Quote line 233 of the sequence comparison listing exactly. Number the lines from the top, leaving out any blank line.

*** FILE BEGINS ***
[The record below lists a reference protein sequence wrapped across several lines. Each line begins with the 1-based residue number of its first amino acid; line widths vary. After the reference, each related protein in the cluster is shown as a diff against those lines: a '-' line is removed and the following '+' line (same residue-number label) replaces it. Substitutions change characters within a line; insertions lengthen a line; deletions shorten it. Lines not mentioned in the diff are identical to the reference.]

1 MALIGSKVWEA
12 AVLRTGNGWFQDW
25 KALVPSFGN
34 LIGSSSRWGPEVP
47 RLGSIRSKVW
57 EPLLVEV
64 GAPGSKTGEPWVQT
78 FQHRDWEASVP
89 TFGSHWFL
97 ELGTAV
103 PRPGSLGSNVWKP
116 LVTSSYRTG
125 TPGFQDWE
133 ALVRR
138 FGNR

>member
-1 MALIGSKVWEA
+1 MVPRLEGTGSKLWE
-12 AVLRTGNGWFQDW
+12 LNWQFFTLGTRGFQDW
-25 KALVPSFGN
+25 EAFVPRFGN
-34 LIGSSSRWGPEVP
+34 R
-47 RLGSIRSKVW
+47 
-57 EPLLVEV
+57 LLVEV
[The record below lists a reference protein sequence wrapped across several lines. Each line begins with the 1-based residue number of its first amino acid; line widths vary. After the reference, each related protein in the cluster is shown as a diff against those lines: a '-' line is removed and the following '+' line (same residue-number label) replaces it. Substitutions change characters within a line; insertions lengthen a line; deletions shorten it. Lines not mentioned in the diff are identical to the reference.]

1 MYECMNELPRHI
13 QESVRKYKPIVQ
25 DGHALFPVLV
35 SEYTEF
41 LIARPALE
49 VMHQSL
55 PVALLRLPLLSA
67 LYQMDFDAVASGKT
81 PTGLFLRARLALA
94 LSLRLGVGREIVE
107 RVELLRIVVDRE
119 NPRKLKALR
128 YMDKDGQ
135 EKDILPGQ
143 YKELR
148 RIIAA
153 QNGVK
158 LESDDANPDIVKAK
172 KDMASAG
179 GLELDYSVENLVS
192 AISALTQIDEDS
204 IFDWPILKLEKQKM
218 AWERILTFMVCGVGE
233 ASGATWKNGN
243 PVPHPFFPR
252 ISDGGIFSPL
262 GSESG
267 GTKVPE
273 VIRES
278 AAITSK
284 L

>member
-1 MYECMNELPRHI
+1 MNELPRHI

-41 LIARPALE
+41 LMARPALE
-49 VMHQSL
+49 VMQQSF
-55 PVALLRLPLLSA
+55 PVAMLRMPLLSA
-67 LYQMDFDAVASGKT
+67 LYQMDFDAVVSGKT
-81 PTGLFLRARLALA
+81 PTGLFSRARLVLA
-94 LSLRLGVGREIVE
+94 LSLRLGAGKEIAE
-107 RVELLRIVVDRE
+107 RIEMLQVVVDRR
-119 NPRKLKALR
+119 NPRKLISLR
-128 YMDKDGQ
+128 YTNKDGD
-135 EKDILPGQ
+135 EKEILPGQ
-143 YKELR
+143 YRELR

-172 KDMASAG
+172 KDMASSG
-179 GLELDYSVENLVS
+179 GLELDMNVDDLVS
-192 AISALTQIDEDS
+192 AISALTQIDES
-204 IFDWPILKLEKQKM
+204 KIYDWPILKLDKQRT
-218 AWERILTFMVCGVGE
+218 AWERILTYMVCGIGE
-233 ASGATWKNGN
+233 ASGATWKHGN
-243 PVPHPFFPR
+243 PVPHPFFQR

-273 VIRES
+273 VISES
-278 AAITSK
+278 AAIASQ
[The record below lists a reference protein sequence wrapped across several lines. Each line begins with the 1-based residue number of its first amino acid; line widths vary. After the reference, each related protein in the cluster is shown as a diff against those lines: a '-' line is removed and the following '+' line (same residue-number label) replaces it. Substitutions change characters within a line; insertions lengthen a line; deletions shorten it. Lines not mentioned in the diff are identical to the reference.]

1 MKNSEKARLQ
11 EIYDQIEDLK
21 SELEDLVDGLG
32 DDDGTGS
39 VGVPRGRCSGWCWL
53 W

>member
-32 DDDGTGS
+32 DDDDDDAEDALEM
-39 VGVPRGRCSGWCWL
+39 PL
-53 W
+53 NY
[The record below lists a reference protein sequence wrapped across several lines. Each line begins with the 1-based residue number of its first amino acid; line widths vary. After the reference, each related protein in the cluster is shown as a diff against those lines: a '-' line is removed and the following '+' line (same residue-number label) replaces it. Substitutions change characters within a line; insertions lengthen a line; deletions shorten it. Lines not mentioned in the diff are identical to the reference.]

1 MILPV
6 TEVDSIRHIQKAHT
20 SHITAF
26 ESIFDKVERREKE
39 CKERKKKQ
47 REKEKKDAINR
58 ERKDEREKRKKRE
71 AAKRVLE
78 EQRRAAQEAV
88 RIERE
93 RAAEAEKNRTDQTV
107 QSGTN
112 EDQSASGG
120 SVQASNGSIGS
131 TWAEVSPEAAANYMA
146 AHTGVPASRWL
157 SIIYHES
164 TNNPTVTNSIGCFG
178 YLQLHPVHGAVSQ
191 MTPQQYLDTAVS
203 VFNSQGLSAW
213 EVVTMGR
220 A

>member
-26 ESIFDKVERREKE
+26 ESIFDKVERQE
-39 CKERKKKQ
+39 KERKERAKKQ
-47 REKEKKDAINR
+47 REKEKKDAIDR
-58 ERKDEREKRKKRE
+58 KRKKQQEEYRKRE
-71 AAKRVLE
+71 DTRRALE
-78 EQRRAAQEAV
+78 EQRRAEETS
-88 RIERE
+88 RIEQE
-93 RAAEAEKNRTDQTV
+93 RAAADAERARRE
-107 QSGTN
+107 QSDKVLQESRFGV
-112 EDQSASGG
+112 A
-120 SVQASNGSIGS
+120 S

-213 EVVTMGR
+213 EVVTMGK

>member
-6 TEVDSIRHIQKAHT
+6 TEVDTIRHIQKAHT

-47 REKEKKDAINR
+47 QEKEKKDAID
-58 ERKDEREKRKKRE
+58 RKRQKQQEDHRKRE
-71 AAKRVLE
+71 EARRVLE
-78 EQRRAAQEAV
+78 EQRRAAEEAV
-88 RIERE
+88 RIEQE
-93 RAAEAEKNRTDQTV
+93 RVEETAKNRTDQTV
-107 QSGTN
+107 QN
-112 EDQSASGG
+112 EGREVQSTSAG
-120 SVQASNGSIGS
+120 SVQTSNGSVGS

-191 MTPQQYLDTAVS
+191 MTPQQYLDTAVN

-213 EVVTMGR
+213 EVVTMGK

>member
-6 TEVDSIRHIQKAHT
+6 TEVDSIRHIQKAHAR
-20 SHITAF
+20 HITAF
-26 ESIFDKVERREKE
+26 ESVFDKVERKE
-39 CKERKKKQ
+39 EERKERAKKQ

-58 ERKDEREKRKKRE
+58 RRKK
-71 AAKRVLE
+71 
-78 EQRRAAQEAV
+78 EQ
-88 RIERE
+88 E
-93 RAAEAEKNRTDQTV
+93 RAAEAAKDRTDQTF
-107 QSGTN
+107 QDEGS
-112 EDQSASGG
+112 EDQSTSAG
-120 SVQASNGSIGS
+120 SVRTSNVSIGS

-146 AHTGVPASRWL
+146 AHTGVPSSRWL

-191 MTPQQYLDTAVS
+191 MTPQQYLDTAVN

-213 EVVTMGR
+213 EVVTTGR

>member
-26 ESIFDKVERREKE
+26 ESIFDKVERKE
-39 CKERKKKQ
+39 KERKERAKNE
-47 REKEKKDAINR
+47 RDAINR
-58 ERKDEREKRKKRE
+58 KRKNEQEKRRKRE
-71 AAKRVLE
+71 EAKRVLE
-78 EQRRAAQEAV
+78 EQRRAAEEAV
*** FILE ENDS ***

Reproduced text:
-71 AAKRVLE